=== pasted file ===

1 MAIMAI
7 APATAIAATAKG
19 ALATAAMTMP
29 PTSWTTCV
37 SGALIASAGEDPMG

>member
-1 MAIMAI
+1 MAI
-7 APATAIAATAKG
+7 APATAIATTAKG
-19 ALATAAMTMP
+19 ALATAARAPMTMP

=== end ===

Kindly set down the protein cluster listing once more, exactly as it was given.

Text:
1 MAIMAI
7 APATAIAATAKG
19 ALATAAMTMP
29 PTSWTTCV
37 SGALIASAGEDPMG

>member
-1 MAIMAI
+1 MAI
-7 APATAIAATAKG
+7 APATAIATTAKG
-19 ALATAAMTMP
+19 ALATAARAPMTMP